History

Shady Grove School is one of two schools constructed in Louisa County, VA in the early 20th century with financial assistance from the Julius Rosenwald Fund which was established to improve educational opportunities for African American students in the South during segregation. Between 1917 and 1932, more than 5,000 Rosenwald schools were built in the South, 381 in Virginia, many of which do not exist today.  Shady Grove School is one of the few historic treasures still standing. 

The current Shady Grove School structure began as a result of the efforts of the Shady Grove Public School Patron’s League, led by George Walter Hayden Sr., to secure a better school for the children in the community due to the inadequate log cabin school that existed.  

The Patron’s League began the laborious task of convincing the state and Louisa County to support their efforts to build a new school.  The Rosenwald Foundation required the community contribute matching grant funds in order to begin construction.  The matching funds ($400) for Shady Grove School were contributed by the Public and the majority of the remaining funds ($700) were supplied by the Black community.    

Shady Grove School is a historic one-room Rosenwald school constructed between 1924 and 1925 on land donated by Patron’s League secretary Thomas C. Jackson, Sr. The school was built at a total cost of $1,500, according to records at Fisk University.  Much of the history of the construction of the school is documented in a series of letters received by G. W. Hayden, Sr. from W. D. Gresham, Supervisor for Negro Education for Virginia’s State Board of Education and from Frank West, chairman of the Louisa County School Board.

When construction of the new school was complete in 1925, W.D. Gresham, State Supervisor Negro Education, wrote, “I do not hesitate to say that it is one of the best one-room schools in the State.”

The one-room, one teacher school housed grades one through seven for more than 35 years, providing educational opportunities for several generations of Louisa’s close-knit black community. Shady Grove School is a well preserved example of a rural Rosenwald school building; the one-story frame building stands on its original site and preserves much of its original fabric with very little alteration.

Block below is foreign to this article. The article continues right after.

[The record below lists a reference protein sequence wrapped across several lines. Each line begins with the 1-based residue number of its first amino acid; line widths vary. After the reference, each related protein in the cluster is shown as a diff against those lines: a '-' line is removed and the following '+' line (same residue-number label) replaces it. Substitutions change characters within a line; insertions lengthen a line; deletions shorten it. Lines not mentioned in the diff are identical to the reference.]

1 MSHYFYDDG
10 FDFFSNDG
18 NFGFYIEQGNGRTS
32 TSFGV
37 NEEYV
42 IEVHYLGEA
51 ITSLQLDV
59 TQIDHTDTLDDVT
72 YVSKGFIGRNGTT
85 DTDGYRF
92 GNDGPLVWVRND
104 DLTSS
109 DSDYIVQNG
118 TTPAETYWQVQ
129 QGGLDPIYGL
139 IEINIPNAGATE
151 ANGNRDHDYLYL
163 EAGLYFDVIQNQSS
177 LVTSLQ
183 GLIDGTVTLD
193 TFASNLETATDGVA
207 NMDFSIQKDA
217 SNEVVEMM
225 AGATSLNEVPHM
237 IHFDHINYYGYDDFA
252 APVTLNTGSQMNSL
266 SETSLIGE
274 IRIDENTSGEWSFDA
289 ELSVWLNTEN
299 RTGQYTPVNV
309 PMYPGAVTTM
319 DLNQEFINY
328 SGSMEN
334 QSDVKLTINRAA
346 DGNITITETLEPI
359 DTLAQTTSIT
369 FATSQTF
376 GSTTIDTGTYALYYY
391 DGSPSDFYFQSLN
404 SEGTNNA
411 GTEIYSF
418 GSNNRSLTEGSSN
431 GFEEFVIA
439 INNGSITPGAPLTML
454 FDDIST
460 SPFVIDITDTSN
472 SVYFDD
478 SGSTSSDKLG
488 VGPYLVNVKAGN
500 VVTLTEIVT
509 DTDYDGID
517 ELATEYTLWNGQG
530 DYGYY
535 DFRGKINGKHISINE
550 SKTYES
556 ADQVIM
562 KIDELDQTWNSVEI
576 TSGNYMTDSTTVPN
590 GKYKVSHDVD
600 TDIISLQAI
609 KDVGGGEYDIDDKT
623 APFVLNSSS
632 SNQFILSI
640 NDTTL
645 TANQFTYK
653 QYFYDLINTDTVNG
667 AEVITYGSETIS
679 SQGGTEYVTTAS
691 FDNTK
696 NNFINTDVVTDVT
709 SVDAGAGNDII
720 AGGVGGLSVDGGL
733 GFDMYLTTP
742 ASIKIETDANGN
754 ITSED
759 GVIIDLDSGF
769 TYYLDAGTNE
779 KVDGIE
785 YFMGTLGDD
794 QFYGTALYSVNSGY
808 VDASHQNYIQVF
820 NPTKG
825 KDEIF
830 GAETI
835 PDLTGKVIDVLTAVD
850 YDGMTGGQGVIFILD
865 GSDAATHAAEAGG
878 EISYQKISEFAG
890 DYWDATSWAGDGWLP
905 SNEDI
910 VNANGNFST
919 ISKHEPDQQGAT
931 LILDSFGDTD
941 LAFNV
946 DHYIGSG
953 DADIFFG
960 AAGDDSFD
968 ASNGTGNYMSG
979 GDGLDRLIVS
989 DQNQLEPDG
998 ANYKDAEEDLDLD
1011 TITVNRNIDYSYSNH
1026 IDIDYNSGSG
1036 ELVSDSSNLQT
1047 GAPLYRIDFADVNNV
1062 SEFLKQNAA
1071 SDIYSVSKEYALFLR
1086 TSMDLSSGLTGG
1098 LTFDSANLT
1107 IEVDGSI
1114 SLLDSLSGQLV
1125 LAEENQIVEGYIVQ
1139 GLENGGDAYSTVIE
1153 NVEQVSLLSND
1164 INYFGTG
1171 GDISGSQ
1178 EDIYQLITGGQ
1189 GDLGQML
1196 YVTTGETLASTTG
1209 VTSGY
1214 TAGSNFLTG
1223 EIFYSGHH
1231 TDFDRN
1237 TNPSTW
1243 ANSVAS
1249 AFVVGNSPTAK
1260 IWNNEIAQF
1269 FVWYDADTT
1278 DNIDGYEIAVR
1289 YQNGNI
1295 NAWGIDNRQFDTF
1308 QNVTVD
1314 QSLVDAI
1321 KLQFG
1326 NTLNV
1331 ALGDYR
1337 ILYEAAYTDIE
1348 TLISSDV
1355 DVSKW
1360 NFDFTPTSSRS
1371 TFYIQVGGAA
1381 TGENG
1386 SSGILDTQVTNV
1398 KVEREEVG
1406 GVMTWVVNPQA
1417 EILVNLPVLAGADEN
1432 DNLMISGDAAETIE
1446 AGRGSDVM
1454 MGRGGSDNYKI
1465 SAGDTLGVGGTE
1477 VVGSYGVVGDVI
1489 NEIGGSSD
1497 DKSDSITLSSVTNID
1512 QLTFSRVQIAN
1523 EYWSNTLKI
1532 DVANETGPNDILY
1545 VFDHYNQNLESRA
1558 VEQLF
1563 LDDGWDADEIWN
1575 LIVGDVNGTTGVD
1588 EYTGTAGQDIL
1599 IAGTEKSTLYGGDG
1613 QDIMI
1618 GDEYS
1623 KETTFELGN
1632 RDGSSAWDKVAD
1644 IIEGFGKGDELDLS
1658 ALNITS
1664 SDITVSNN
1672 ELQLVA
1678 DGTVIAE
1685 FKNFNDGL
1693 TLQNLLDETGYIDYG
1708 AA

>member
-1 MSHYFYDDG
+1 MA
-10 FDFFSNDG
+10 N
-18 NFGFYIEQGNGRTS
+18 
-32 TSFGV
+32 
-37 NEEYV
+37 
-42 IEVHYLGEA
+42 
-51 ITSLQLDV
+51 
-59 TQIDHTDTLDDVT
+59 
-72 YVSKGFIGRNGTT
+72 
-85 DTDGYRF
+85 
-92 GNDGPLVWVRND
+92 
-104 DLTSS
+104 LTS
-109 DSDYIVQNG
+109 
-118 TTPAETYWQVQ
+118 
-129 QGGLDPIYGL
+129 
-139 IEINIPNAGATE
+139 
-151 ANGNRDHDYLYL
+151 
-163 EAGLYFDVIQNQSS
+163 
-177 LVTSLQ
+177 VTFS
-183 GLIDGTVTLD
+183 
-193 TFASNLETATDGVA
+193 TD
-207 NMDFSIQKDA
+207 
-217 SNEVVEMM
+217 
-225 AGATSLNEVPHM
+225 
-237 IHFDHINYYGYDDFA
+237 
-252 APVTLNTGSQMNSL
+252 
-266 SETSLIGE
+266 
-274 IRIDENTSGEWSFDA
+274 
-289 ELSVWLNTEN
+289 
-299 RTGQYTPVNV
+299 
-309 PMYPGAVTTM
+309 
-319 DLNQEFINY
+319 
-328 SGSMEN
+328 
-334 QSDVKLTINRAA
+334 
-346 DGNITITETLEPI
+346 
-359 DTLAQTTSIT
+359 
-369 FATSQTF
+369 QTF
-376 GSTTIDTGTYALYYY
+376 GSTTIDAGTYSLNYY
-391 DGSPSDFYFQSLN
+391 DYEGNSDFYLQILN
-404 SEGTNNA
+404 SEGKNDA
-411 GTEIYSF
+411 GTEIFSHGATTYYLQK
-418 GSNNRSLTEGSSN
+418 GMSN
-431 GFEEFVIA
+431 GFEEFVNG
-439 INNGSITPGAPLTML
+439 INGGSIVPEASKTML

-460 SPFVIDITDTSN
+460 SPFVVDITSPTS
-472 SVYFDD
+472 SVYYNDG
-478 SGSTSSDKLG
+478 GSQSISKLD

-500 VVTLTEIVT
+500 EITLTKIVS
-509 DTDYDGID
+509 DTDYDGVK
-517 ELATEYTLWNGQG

The Shady Grove School was used until 1962 when students were transferred to an elementary school approximately 5 miles away. Louisa County sold the Shady Grove school building to Wilmore Shelton in 1962 who later sold the property to the Shady Grove Baptist Church for ten dollars. The building had been vacant for many years and was in deteriorated condition.

In 2006, the Shady Grove Restoration Committee, a group of former students, began to restore the school for use as a museum and gathering place. The Restoration Committee has worked diligently to restore the school with the help of the Shady Grove Baptist Church, Project Leader Fred Richardson, Gum Spring Methodist Church, Louisa County Historical Society, Shady Grove School Alumni and community volunteers. Committee members worked with the Department of Historic Resources to get the school listed in the National Register of Historic Places (June 2009) and the Virginia Landmarks Register (March 2009).

 

 References:

Kristin Kirchen and Ann Andrus (October 2008). "National Register of Historic Places Inventory/Nomination: Shady Grove School". Virginia Department of Historic Resources.   

 

Additional Resources:

Rosenwald Database Fisk University  - rosenwald.fisk.edu http://rosenwald.fisk.edu/index.php?module=search.details&set_v=aWQ9NDkyNQ==&school_build_plan=8&school_build_type=1&school_state=VA&button=Search&o=60


Virginia Department of Historic Resources: Virginia Landmarks Register & National Register of Historic Places

http://www.dhr.virginia.gov/registers/register_counties_cities.htm


Louisa County Historical Society – louisacountyhistoricalsociety.org

http://www.louisaheritage.org/schools/shadygrove.htm